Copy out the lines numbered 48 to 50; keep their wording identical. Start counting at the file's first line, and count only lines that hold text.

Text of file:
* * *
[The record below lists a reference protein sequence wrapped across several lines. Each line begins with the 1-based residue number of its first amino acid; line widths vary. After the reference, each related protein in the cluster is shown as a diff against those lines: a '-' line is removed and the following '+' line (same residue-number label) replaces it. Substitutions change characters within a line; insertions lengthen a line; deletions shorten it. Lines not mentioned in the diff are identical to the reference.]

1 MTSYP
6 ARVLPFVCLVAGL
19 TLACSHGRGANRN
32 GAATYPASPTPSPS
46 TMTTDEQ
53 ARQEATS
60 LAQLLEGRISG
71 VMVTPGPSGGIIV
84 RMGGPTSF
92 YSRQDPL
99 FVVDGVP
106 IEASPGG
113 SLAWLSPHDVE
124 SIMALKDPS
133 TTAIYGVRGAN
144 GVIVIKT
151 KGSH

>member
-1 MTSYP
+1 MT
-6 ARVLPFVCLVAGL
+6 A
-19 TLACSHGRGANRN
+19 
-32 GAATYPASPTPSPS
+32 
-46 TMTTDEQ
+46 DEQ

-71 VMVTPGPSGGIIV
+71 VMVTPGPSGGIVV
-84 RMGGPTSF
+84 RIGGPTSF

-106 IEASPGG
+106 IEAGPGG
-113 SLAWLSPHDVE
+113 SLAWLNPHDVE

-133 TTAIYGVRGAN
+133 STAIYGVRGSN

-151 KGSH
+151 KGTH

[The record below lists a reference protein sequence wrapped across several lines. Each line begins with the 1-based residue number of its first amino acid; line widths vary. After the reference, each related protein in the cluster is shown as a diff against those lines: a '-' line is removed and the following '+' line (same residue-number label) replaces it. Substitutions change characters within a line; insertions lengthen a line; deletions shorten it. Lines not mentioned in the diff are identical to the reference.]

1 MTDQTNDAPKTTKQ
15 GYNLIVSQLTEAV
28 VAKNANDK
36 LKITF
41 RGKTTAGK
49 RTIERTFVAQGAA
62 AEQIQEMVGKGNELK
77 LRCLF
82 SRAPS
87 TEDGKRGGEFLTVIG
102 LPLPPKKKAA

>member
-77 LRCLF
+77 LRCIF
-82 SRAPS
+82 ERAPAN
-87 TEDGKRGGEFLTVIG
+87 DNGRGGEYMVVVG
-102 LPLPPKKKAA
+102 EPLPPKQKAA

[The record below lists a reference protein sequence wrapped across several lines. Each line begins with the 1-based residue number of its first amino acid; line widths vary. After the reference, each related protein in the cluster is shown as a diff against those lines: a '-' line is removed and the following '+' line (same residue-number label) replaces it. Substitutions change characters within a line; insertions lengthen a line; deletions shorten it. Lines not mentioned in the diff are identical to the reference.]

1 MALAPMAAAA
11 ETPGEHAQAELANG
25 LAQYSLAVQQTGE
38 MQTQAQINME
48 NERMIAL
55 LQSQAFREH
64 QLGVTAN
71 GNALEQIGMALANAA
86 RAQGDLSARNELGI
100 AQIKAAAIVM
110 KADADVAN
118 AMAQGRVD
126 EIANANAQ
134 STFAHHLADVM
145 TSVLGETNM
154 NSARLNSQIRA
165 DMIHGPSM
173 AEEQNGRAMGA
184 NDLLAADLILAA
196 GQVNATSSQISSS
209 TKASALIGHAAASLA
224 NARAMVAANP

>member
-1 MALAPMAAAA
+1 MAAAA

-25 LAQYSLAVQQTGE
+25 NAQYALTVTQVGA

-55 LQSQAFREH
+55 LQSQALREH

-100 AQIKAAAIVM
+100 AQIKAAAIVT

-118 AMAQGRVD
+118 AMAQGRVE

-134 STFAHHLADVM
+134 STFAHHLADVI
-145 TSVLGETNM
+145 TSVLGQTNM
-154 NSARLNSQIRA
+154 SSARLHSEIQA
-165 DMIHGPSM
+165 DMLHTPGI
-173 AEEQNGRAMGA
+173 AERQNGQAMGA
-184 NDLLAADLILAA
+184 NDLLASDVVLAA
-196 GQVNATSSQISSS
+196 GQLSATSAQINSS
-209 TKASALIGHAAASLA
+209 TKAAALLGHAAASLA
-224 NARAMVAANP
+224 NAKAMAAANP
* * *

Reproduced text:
49 RTIERTFVAQGAA
62 AEQIQEMVGKGNELK
77 LRCLF